Several months ago started the GSoC 2017. Among all the projects available one got my attention:
In a VM, to access real hardware, we have two methods: passthrough, and virtualization extensions (Intel VT-x, AMD-V..). When it comes to GPUs possibilities drop down to one: passtrough. Intel has a virtualization extension (GVT), but we want to support every devices. Thus, we need to fall-back to a software based method.
- Emulation ? Since we want 3D acceleration, better forget it
- API-forwarding ? This means we need to have the same OpenGL API between guest host, also no.
- Paravirtualization ? Yes !
Since a couple years, VirtIO devices became a good standard on QEMU. Then, Dave Airlie started to work on VirGL and a VirtIO-gpu. Both help provide a descent virtual-GPU which rely on the host graphic stack.
This article will present VirtIO devices, and what kind of operations a guest can do using VirGL.
I also invite you to read a previous article I wrote about Linux’s graphic stack
Since we will use a VirtIO based device, let’s see how it works. First, these devices behave as regular PCI devices. We have a config space, some dedicated memory, and interruptions. Second very important point, VirtIO devices communicate with ring-buffers used as FIFO queues. This device is entirely emulated in QEMU, and can realize DMA transfers by sharing common pages between the guest and the host.
On our v-gpu, we have 2 queues. One dedicated to the hardware cursor, and another for everything else. To send a command in the queue, it goes like this:
- guest: allocate pages on the host
- guest: send a header and pointers to our physical pages (guest POV) in the ring buffer.
- guest: send an interruption
- host: QEMU read our header and pointers. Translate addresses to match local virtual address range.
- host: read the command, execute it
- host: write back to ring buffer
- host: send interruption
- guest: handle interruption, read ring buffer and handle answer
VirGL can be summed up as a simple state-machine, keeping track of resources, and translating command buffers to a sequence of OpenGL calls. It exposes two kinds of commands: let’s say 2D and 3D.
2D commands are mainly focused on resources management. We can allocate memory on the host by creating a 2D resource. Then initialize a DMA transfer by linking this resource’s memory areas to guest’s physical pages. To ease resource management between applications on the guest, VirGL also adds a simple context feature. Resource creation is global, but to use them, you must attach them to the context.
Then, 3D commands. These are close to what we can find in a API like Vulkan. We can setup a viewport, scissor state, create a VBO, and draw it. Shaders are also supported, but we first need to translate them to TGSI; an assembly-like representation. Once on the host, they will be re-translated to GLSL and sent to OpenGL.
You can find a part of the spec on this repository
OpenGL on Windows
Windows graphic stack can be decomposed as follows:
Interresting parts are:
OpenGL ICD (Installable client driver):
This is our OpenGL implementation -> the state machine, which can speak to our kernel driver.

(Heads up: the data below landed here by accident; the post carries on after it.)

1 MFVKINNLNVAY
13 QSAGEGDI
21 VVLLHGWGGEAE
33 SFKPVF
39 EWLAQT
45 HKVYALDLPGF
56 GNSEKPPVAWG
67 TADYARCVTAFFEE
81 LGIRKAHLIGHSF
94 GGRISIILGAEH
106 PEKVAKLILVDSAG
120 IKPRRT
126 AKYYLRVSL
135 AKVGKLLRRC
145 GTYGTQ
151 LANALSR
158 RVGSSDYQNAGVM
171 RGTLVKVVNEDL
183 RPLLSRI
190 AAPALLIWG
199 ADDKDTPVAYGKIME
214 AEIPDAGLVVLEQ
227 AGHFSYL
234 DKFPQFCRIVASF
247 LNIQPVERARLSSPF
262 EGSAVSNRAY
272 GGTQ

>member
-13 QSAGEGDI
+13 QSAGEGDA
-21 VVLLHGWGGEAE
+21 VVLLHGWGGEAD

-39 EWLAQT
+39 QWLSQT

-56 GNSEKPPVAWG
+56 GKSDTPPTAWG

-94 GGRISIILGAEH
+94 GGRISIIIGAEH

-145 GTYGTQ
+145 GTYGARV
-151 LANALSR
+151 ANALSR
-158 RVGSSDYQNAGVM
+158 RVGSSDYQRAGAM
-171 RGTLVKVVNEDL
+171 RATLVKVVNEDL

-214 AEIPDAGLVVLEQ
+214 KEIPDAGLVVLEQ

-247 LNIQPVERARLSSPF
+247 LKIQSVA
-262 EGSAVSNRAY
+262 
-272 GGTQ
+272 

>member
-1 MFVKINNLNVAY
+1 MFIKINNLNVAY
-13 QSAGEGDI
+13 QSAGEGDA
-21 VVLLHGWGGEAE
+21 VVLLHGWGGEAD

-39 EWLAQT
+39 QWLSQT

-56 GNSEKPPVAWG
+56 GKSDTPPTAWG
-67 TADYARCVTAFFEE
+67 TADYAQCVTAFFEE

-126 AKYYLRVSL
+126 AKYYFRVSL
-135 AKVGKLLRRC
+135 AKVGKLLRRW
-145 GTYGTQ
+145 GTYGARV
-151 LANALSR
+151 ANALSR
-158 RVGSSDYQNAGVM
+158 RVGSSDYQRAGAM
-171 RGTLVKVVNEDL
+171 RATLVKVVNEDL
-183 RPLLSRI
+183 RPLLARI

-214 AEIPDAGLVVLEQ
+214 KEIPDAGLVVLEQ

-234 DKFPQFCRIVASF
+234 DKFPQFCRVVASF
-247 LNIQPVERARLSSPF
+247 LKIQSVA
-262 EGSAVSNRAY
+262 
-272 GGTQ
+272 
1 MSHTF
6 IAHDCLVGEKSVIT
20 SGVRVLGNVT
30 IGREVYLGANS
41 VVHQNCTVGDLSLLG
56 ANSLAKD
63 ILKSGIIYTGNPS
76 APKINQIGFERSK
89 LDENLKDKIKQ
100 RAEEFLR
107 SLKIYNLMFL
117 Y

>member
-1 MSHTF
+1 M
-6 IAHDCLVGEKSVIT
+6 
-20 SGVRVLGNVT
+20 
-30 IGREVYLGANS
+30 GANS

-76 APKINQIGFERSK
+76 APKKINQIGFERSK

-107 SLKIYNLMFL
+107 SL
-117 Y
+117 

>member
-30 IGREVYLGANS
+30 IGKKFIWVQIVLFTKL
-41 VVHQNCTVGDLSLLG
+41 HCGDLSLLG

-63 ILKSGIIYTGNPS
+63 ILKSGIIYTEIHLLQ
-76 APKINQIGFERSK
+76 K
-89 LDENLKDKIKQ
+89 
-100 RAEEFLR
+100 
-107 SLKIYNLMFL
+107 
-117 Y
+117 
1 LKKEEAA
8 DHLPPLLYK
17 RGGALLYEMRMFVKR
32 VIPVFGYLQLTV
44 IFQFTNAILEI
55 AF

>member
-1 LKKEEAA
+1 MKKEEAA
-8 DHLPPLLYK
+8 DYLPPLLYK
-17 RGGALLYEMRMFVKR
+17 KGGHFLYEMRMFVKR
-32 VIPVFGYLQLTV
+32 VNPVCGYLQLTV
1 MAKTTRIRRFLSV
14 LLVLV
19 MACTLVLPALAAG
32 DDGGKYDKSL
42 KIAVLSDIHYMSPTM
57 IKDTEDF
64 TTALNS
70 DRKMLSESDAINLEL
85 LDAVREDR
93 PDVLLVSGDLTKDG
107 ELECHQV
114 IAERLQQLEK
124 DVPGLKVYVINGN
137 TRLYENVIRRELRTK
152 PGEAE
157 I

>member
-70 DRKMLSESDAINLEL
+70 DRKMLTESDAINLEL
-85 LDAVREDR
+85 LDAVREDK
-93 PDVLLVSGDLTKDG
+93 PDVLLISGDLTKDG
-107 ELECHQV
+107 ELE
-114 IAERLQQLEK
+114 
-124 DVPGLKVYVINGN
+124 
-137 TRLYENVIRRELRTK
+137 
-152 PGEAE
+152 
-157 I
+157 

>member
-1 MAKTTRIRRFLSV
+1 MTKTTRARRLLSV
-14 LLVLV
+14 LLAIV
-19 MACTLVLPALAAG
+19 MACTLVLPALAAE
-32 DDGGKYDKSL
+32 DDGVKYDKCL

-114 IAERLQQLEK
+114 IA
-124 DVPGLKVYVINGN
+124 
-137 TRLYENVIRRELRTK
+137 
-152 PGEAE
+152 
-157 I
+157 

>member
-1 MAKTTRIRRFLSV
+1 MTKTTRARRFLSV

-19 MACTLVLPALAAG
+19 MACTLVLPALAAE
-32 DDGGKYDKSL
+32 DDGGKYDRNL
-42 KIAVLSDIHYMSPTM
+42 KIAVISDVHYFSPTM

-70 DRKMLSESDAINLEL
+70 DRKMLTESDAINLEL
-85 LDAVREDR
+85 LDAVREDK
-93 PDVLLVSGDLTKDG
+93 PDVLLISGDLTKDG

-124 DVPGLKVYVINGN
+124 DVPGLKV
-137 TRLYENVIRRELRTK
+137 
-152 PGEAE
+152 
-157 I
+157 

A simple syscall wrapper for us.
First part of the kernel graphic stack. It exposes a 3D and 2D API. Since we are not a licensed developer, let’s try to avoid this. From the documentation, we have a some functions to bypass it: DxgkDdiEscape is one. This functions takes a buffer, a size, and lets it pass trough this subsystem, directly to the underlying driver.
DOD (Display Only Driver)
Our kernel driver. This part will have to communicate to both kernel/ICD and VirtIO-gpu.
OpenGL rely on a state machine we have to implement. Let’s start by drawing on the frame-buffer.
We start a new application, want to split it from the rest. So we start by creating a VirGL context. Then create a 2D resource (800x600 RGBA seams great), and attach it to our VGL-context.
We might want to draw something now. We have two options, either use the 3D command INLINE_WRITE, or DMA. Using INLINE_WRITE means sending all our pixels through a VirtIO queue. So let’s use DMA !
- We start by allocating our memory pages on the guest.
- Then, send physical addresses to VirGL (guest POV)
- VirGL will translate PA addresses to local virtual addresses, and link these pages to our resource.
- Back to the guest, we can write our pixels to the frame-buffer.
- To notify the V-gpu, we use the TRANSFER_TO_HOST_2D command, which tells QEMU to sync resources.
Now, let’s draw some pixels on this frame-buffer. We will need :
- create an OpenGL context
- setup our viewport and scissor settings (ie: screen limits)
- create a VBO
- link the VBO to a vertex/normals/color buffer
- create vertex and frag shaders
- setup a rasterizer
- setup the frame-buffer to use the one we created earlier
- create a constant buffer
- send the draw call
A 3D Command is a set of UINT32. The first one is used as a header, followed by N arguments. A command buffer can contains several commands stacked together in one big UINT32 array.
Earlier, we created resources in VGL-Contexts. Now we will need 3D objects. These are created sending 3D commands, and are not shared between VGL contexts. Once created, we have to bind them to the current opengl-context.
Now, if everything goes well, we should be able to display something like that:
Once more, explaining all the commands would be uninteresting, but there is a spec for that !
If you are still interested, here are couple of links:
- GIST to present the project
- DOD Driver: The kernel driver needed on the Windows guest to communicate with the VirtIO-gpu
- ICD Driver: opengl32.dll, the userland driver including a basic state-tracker:
- VirGL Reference : partial reference of VirGL 2D and 3D commands